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Beyond the Bale : September 2014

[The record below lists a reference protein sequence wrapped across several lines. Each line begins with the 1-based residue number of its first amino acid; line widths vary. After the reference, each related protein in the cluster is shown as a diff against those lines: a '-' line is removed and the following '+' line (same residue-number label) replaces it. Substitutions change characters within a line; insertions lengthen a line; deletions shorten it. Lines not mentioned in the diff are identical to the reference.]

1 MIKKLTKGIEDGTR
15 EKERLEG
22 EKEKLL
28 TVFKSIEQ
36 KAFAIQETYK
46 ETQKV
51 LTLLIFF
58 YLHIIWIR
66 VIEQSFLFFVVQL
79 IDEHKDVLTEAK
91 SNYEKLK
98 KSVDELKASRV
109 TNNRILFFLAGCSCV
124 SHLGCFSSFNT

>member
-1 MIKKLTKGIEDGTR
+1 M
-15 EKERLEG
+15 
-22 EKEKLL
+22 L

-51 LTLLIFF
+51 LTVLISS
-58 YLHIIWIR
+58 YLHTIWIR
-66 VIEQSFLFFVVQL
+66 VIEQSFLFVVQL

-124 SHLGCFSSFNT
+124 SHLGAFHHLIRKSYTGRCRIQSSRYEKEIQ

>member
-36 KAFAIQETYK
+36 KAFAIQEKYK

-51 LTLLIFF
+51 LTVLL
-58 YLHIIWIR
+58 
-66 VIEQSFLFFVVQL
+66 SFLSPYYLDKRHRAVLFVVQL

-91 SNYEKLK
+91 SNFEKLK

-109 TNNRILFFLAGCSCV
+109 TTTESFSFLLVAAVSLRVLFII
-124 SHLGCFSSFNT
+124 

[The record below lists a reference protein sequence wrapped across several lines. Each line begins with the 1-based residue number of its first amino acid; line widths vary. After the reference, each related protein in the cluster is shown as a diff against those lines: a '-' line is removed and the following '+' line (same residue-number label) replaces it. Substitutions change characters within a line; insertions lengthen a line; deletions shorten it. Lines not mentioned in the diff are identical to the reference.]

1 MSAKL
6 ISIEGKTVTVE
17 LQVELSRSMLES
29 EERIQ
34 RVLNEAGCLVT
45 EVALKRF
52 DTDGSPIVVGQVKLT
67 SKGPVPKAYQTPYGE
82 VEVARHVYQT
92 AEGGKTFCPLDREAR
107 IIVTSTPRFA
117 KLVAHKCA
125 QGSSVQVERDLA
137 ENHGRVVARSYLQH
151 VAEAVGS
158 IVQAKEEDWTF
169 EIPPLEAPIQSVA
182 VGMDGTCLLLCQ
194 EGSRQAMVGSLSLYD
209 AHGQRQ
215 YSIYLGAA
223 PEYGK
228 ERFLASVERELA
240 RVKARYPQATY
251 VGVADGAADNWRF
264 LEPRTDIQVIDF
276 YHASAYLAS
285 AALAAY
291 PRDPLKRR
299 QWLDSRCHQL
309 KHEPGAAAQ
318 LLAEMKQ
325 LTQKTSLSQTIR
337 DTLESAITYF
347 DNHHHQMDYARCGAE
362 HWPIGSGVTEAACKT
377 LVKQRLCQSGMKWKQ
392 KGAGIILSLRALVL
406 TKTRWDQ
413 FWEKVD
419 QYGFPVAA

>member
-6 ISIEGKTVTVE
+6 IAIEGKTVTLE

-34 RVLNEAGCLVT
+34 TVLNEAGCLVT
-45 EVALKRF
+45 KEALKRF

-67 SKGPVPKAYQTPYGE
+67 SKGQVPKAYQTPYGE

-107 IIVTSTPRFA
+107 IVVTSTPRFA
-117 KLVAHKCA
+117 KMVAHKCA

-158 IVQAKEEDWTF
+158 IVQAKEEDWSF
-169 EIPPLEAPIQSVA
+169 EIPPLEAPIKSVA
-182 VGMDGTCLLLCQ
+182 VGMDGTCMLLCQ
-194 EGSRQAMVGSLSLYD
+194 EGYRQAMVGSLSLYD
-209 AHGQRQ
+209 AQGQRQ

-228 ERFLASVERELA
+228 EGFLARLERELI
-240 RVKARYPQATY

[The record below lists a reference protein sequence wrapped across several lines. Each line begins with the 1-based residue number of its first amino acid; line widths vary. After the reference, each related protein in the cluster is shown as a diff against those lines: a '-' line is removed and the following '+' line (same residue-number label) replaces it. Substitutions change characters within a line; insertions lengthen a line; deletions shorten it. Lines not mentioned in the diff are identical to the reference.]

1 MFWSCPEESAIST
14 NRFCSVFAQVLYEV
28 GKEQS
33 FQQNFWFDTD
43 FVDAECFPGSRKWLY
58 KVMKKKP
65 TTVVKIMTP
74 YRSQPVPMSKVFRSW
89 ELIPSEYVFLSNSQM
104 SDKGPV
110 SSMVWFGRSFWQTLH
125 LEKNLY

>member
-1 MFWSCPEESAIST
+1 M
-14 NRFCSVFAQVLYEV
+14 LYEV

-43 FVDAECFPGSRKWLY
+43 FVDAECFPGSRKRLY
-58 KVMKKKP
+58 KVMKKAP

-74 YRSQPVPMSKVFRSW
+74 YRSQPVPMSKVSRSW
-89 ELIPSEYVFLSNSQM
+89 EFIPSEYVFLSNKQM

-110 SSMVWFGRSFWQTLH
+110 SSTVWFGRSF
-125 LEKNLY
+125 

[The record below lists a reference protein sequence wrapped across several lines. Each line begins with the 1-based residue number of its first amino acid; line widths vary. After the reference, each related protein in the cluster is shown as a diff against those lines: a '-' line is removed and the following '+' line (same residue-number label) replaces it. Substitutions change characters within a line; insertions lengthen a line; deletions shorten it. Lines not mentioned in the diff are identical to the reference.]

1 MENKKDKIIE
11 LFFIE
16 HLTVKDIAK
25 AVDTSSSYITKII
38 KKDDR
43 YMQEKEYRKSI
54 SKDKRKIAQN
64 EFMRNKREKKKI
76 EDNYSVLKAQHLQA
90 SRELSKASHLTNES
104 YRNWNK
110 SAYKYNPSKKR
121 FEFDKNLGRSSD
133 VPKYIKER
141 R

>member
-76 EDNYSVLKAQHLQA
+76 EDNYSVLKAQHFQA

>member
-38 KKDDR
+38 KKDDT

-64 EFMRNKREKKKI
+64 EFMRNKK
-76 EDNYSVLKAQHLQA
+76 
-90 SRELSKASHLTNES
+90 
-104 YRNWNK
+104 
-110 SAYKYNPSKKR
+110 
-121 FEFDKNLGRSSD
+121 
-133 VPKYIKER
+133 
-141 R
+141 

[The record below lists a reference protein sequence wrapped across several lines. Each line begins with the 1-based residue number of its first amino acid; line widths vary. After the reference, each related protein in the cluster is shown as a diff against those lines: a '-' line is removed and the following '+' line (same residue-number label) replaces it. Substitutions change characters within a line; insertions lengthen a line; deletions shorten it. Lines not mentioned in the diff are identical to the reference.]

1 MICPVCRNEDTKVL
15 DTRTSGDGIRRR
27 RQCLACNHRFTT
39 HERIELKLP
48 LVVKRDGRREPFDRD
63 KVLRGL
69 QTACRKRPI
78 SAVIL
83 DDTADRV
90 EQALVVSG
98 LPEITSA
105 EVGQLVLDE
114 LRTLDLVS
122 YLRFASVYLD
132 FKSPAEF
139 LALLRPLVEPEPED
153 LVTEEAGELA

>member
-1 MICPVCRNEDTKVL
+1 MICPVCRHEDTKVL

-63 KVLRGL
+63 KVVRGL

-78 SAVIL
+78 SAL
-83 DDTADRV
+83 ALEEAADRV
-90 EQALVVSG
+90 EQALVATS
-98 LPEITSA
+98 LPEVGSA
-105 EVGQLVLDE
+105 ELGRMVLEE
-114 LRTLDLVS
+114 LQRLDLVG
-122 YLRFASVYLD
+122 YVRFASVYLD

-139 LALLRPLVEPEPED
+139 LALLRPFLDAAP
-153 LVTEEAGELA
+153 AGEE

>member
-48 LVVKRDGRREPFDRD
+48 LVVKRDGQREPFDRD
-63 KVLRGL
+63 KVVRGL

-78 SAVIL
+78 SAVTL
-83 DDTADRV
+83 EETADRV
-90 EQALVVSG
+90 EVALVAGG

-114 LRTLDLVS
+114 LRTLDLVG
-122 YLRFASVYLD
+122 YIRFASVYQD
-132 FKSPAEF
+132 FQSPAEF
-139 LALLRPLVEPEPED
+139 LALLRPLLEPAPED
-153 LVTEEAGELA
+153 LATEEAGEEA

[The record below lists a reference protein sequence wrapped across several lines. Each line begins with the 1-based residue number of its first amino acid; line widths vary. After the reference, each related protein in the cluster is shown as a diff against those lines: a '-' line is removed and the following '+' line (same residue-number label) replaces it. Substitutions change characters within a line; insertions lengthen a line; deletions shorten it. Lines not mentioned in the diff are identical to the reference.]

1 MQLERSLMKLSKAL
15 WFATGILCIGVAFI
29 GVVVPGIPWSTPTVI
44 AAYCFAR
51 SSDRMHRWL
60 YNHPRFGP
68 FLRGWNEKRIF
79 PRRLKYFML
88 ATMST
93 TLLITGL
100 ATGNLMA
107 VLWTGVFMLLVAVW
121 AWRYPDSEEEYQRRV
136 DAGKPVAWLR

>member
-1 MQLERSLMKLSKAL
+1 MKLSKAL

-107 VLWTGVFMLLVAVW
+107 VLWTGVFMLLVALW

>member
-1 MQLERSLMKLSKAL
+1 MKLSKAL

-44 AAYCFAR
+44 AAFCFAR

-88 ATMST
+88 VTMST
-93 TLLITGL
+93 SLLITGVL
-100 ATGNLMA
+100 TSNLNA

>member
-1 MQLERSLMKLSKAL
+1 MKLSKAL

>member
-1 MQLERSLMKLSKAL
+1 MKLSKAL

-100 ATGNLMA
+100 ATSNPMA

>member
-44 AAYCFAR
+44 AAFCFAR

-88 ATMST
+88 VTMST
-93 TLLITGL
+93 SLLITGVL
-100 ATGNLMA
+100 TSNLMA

50 ON FARM Anew self-powered water turbine, soon to be available in Australia, could help woolgrowers and other farmers pump water more than a kilometre for livestock watering, local water storage or trickle irrigation. The Hydrobine, manufactured by EB Engineering Solutions, is basically a tube made out of fiberglass or steel, with five internal turbines in it. When it is placed in a flow of water, the water turns a crank which drives a piston pump. It has been specifically designed to work in low flow and low pressure water courses such as streams or ditches, and is suitable for flat terrain. The self-contained unit needs only a small fall in height to operate (from 25cm to 1.5m), creating its own pressure to power the internal turbines and pump. No fuel or electricity is required to run it, so it is especially suited for remote areas. Wayne Perkins, the product development manager at EB Engineering Solutions which also manufactures the Perkinz CrutchMaster systems, says the unit can generate a high-pressure supply over long distances. “It is able to pump more than 200m vertically and more than 1000m direct, and can transport up to 2000 litres of water per hour at a constant and consistent flow at more than 100psi,” he said.“The beauty of this self-powered system is that the farmer is letting the water do all the work.” The choice of site can have a major effect on performance. Fall and quantity of water passing through the turbine directly govern the power available. The pump performance, both output volume and delivery head depends totally on this power. Mr Perkins says the Hydrobine was designed with simplicity and minimal maintenance as major considerations. “The unit is self-contained and manufactured from durable, high-quality materials, resulting in minimal ongoing maintenance costs. It’s easy to transport, fast to install, and requires no specialist knowledge or tools. “Woolgrowers will find it useful if they don’t want their stock drinking directly out of the rivers, due to erosion of the riverbank or concerns about the sheep affecting the quality of the river water. It can also be useful to conveniently pump water to a holding tank, which can then be gravity fed to troughs.” An alternative use of the Hydrobine, instead of pumping water, is in generating power. The Hydrobine can generate up to 750 watts of electricity. Mr Perkins said this is a good option for generating power in flat terrain as only a minimum fall of 0.75m is required. Mr Perkins will be demonstrating the Hydrobine at the Australian National Field Days in Orange next month. The Hydrobine self-powered water turbine working off the end of a culvert. PUMP IT UP! The Hydrobine can help woolgrowers keep their livestock watered due to its ability to pump water at a constant pressure for more than a kilometer and for more than 200m vertically. No fuel or electricity is required to run the unit, making it suitable for isolated and unpowered locations. A new self-powered, high pressure water pump – The Hydrobine – which is suitable for low flow, low head water courses will soon be available in Australia. MORE INFORMATION Wayne Perkins P 1800 750 584 www.perkinz.com.au